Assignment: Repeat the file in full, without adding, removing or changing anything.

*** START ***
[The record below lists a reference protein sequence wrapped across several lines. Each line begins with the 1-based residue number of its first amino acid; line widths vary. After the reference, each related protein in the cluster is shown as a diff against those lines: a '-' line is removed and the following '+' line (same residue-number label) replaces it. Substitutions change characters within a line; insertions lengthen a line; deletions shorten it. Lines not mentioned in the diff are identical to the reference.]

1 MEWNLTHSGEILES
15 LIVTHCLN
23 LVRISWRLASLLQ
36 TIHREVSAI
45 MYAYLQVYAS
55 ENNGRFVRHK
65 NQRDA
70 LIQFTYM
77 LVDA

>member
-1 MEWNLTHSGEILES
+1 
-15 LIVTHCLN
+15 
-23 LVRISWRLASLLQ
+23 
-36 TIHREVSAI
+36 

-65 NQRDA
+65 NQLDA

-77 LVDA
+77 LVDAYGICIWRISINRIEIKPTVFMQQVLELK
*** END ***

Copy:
[The record below lists a reference protein sequence wrapped across several lines. Each line begins with the 1-based residue number of its first amino acid; line widths vary. After the reference, each related protein in the cluster is shown as a diff against those lines: a '-' line is removed and the following '+' line (same residue-number label) replaces it. Substitutions change characters within a line; insertions lengthen a line; deletions shorten it. Lines not mentioned in the diff are identical to the reference.]

1 MEWNLTHSGEILES
15 LIVTHCLN
23 LVRISWRLASLLQ
36 TIHREVSAI
45 MYAYLQVYAS
55 ENNGRFVRHK
65 NQRDA
70 LIQFTYM
77 LVDA

>member
-1 MEWNLTHSGEILES
+1 
-15 LIVTHCLN
+15 
-23 LVRISWRLASLLQ
+23 
-36 TIHREVSAI
+36 

-65 NQRDA
+65 NQLDA

-77 LVDA
+77 LVDAYGICIWRISINRIEIKPTVFMQQVLELK